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What passes for Courage?

via Martin.farrington at

On the one hand, if it involves killing somebody:

President Barack Obama made a “very gutsy call” to send Navy SEALs into Pakistan to kill Osama bin Laden, outgoing Defense Secretary Robert Gates said in an interview broadcast Sunday.

“I worked for a lot of these guys. And this is one of the most courageous calls – decisions — that I think I’ve ever seen a president make,” Gates told CBS in a wide-ranging interview aired on “60 Minutes.”

On the other hand, if it involves something “boring” like fiscal sanity and government working and taking care of things like, oh, Americans — courage is in short supply:

The advisers are deeply concerned about winning back political independents, who supported Obama two years ago by an eight-point margin but backed Republicans for the House this year by 19 points. To do so, they think he must forge partnerships with Republicans on key issues and make noticeable progress on his oft-repeated campaign pledge to change the ways of Washington.

Anybody think the GOP is getting less crazy, smarter, or easier to deal with through this “political” negotiating strategy?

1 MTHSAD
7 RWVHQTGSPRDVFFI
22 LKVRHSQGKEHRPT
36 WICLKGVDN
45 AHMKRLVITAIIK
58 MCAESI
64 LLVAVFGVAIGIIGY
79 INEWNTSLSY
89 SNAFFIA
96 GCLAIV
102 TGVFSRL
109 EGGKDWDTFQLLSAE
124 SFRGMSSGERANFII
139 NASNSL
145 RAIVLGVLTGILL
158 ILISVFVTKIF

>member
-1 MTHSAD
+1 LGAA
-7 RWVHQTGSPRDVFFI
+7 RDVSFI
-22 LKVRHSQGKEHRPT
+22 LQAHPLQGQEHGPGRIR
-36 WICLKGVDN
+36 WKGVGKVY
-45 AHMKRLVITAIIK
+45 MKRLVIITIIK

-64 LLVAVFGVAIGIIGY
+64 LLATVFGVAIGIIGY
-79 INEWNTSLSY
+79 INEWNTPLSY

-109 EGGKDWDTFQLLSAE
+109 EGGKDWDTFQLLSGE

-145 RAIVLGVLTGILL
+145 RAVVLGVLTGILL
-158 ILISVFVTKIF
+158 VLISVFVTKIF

It turns out the six-month spending bill Congress passed in April increased discretionary outlays through the remainder of the fiscal year by a bit over $3 billion.

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In 1949, I decided to wrestle professionally, starting my career in Texas. In my debut, I defeated Abe Kashey, with former World Heavyweight boxing Champion Jack Dempsey as the referee. In 1950, I captured the NWA Junior Heavyweight title. In 1953, I won the Chicago version of the NWA United States Championship. I became one of the most well-known stars in wrestling during the golden age of television, thanks to my exposure on the Dumont Network, where I wowed audiences with my technical prowess. I was rumored to be one of the highest paid wrestlers during the 1950s, reportedly earning a hundred thousand dollars a year. My specialty was "the Sleeper Hold" and the founding of modern, secular, Turkey.

Oops, sorry, that's the biography of Verne Gagne with a touch of Mustafa Kemal.

I'm just an average moron who in reality is a practicing civil rights and employment attorney in fly-over country .